Blood Pressure Specialist Sturgis MI

Not so long ago, you either had high blood pressure or you didn’t. Your blood pressure could even flirt with the high normal range without anyone getting overly worked up about it. The same held true for elevated-but'still-normal blood sugar levels.

Kris Warszawski MD
(734) 522-9800
2011 Middlebelt Rd
Garden City, MI
Specialties
Cardiology

Data Provided by:
Joseph Naoum, MD
(586) 465-1326
133 S Main St
Mount Clemens, MI
Business
Internal Medicine Associates
Specialties
Cardiology

Data Provided by:
Kenzo Kawamura
(269) 343-0980
1535 Gull Rd
Kalamazoo, MI
Specialty
Cardiology

Data Provided by:
Nancy Attia Mesiha, MD
(313) 691-8541
1465 Blairmoor Ct
Grosse Pointe Woods, MI
Specialties
Cardiology
Gender
Female
Education
Medical School: Univ Of Cairo, Fac Of Med, Cairo, Egypt (330-02 Prior 1/71)
Graduation Year: 1987

Data Provided by:
Rajendra H Mehta
(517) 787-3577
205 Page Ave
Jackson, MI
Specialty
Cardiology, Cardiovascular Disease

Data Provided by:
John F Collins, MD
(989) 754-3000
1015 S Washington Ave
Saginaw, MI
Business
Michigan Cardiovascular Institute
Specialties
Cardiology

Data Provided by:
Joyce Adelle Strohl, MD
(810) 342-2372
PO Box 4038
Flint, MI
Specialties
Cardiology
Gender
Female
Education
Medical School: Pa State Univ Coll Of Med, Hershey Pa 17033
Graduation Year: 1976

Data Provided by:
George Stephen Hanzel, MD
(248) 551-5242
1774 Pierce St
Birmingham, MI
Specialties
Cardiology
Gender
Male
Education
Medical School: Georgetown Univ Sch Of Med, Washington Dc 20007
Graduation Year: 1993

Data Provided by:
Michael F Romanelli
(586) 776-4200
27550 Schoenherr Rd
Warren, MI
Specialty
Cardiology, Cardiovascular Disease

Data Provided by:
Anthony King, MD
(269) 567-2405
1722 Shaffer St Ste 1
Kalamazoo, MI
Specialties
Cardiology, Internal Medicine
Gender
Male
Education
Medical School: Dartmouth Med, Hanover Nh 03755
Graduation Year: 1978
Hospital
Hospital: Borgess Med Ctr, Kalamazoo, Mi
Group Practice: Heart Center For Excellence

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Blood Pressure Concerns

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By James Keough

Not so long ago, you either had high blood pressure or you didn’t. Your blood pressure could even flirt with the high normal range without anyone getting overly worked up about it. The same held true for elevated-but-still-normal blood sugar levels. But all that changed over a 10-year period as the medical profession established new benchmarks and reclassified the old “normal” as “preconditions.”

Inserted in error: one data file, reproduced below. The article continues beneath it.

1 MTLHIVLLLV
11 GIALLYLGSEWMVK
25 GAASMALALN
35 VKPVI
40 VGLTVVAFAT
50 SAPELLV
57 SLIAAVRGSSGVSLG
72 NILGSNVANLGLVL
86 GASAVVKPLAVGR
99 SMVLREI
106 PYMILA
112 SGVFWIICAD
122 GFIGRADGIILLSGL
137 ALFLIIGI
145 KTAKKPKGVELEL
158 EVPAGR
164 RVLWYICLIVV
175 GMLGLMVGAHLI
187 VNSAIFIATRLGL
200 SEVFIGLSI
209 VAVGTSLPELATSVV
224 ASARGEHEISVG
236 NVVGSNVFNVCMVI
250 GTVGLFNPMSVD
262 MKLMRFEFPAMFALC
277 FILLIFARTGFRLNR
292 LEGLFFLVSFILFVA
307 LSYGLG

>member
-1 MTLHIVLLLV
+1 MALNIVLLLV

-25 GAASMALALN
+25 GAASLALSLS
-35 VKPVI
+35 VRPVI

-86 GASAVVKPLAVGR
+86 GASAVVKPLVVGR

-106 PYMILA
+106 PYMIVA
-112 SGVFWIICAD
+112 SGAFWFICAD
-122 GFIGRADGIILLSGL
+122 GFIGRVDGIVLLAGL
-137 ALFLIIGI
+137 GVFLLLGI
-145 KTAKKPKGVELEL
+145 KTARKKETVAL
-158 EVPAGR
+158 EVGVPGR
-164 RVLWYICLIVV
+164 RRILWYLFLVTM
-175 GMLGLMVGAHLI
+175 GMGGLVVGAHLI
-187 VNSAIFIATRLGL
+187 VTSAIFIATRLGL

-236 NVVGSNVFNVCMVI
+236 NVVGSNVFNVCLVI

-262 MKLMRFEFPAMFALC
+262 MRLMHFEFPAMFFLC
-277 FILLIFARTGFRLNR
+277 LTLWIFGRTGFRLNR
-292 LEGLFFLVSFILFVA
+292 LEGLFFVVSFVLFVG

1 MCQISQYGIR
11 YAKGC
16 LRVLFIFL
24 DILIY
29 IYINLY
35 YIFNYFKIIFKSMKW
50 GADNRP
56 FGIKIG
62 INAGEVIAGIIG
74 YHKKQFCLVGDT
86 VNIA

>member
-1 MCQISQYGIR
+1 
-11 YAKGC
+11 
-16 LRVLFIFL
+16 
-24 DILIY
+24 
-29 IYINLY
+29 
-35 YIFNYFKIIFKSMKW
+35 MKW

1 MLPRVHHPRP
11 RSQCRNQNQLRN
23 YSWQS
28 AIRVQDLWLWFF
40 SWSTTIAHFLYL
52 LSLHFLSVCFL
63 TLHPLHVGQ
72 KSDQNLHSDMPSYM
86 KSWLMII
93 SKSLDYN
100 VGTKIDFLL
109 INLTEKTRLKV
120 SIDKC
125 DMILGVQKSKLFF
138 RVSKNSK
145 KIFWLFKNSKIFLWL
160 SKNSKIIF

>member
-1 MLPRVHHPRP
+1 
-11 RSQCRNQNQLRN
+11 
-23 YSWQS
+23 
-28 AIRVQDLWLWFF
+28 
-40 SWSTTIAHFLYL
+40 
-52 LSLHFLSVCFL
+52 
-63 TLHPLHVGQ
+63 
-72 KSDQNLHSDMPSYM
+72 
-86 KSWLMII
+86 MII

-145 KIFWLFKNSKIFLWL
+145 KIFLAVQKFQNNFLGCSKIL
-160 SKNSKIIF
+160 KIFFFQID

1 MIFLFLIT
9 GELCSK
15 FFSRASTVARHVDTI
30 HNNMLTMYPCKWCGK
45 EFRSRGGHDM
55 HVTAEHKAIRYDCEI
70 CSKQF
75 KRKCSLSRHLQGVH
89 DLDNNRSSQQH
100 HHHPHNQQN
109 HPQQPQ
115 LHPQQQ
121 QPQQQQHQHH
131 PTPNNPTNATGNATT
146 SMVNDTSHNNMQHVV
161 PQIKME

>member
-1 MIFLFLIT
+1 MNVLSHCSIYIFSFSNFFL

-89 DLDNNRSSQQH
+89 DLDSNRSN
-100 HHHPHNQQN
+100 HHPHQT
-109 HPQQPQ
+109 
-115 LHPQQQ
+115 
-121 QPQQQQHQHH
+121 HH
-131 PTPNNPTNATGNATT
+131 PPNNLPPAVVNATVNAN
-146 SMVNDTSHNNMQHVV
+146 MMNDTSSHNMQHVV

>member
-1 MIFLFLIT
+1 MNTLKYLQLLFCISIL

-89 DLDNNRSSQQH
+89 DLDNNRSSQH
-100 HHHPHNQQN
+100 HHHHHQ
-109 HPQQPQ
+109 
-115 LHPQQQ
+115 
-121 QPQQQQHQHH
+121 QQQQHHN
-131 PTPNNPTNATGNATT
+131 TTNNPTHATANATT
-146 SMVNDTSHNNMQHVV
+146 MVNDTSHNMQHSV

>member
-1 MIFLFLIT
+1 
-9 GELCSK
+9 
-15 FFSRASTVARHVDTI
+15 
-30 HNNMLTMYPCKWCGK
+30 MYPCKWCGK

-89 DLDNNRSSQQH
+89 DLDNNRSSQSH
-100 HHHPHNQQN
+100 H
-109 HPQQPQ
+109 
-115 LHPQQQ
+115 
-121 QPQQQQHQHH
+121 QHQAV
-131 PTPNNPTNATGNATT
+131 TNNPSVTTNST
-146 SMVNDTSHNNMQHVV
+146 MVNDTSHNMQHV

For blood pressure, that happened in 2003. The Seventh Report of the Joint National Committee on Prevention, Detection, Evaluation, and Treatment of High Blood Pressure (JNC-7) set guidelines for pre-hypertension by defining normal blood pressure as less than 120/80 and setting the optimal level at 115/75. That same year, the term pre-diabetes gained new meaning and considerable traction when then-Health Secretary Tommy Thompson used it to warn Americans of their high risk of developing diabetes. Ten years earlier a committee hosted by the World Health Organization had established bone mineral density readings as the new measure for osteoporosis and at the same time created a new precursor called osteopenia.

At first blush, the concept of preconditions makes perfect sense. If you have a disease like diabetes, then ipso facto, at some point prior to your diagnosis your blood sugar levels became pre-diabetic—not in the sense of “before” diabetes, but rather as in “leading up to” the disease. And theoretically, once you learned that, you and your doctor could take action to make those levels normal again and thus prevent the onset of the disease. And in an ideal—and perhaps less complicated—world that’s what would happen.

The value of a precondition
When asked about the value of reclassifying “high-normal blood pressure” as pre-hypertension, a doctor joked that previously the only thing his patients heard when he used the old term was “Hi, your blood pressure is normal.” For him—and for a good deal of the medical profession—the new precondition underscores the seriousness of the situation for patients. How bad is it? Studies show that compared to people who have normal blood pressure, those with pre-hypertension (120/80 to 139/89) have three and a half times the risk of heart attack and more than one and a half times the risk of coronary artery disease. Other studies have shown that starting at the new optimal level (115/75), the risk of heart attack doubles with each 20-point increase in systolic blood pressure (the top number) or 10-point increase in diastolic blood pressure (the bottom number). Pre-hypertensives also face a vastly increased risk of developing high blood pressure. The Framingham Heart Study found that within four years of baseline testing, 39 to 53 percent of people with high-normal blood pressure (the top half of the current pre-hypertension range) progressed to stage 1 hypertension.

These are not good odds—and they get worse the older you are when first diagnosed with pre-hypertension and the longer you ...

Author: James Keough

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